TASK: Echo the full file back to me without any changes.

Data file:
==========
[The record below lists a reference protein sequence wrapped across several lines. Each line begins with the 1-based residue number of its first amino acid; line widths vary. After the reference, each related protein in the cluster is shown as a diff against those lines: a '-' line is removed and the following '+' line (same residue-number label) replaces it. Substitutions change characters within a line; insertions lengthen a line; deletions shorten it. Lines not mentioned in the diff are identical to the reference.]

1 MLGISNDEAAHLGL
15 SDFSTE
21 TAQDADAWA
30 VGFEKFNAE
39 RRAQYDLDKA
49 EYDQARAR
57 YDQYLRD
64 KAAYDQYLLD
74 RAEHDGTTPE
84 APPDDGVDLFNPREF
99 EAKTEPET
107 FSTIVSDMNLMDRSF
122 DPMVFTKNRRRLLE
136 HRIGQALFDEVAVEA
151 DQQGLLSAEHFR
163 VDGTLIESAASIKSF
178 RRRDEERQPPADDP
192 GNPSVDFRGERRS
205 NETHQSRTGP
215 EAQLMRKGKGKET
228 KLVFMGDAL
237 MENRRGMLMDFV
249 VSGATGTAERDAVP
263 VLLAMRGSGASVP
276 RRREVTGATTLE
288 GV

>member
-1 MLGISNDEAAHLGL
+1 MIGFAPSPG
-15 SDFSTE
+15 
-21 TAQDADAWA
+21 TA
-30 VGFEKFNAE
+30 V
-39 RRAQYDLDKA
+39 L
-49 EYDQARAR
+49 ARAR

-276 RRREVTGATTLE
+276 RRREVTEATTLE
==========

[The record below lists a reference protein sequence wrapped across several lines. Each line begins with the 1-based residue number of its first amino acid; line widths vary. After the reference, each related protein in the cluster is shown as a diff against those lines: a '-' line is removed and the following '+' line (same residue-number label) replaces it. Substitutions change characters within a line; insertions lengthen a line; deletions shorten it. Lines not mentioned in the diff are identical to the reference.]

1 MLGISNDEAAHLGL
15 SDFSTE
21 TAQDADAWA
30 VGFEKFNAE
39 RRAQYDLDKA
49 EYDQARAR
57 YDQYLRD
64 KAAYDQYLLD
74 RAEHDGTTPE
84 APPDDGVDLFNPREF
99 EAKTEPET
107 FSTIVSDMNLMDRSF
122 DPMVFTKNRRRLLE
136 HRIGQALFDEVAVEA
151 DQQGLLSAEHFR
163 VDGTLIESAASIKSF
178 RRRDEERQPPADDP
192 GNPSVDFRGERRS
205 NETHQSRTGP
215 EAQLMRKGKGKET
228 KLVFMGDAL
237 MENRRGMLMDFV
249 VSGATGTAERDAVP
263 VLLAMRGSGASVP
276 RRREVTGATTLE
288 GV

>member
-1 MLGISNDEAAHLGL
+1 MIGFAPSPG
-15 SDFSTE
+15 
-21 TAQDADAWA
+21 TA
-30 VGFEKFNAE
+30 V
-39 RRAQYDLDKA
+39 L
-49 EYDQARAR
+49 ARAR

-276 RRREVTGATTLE
+276 RRREVTEATTLE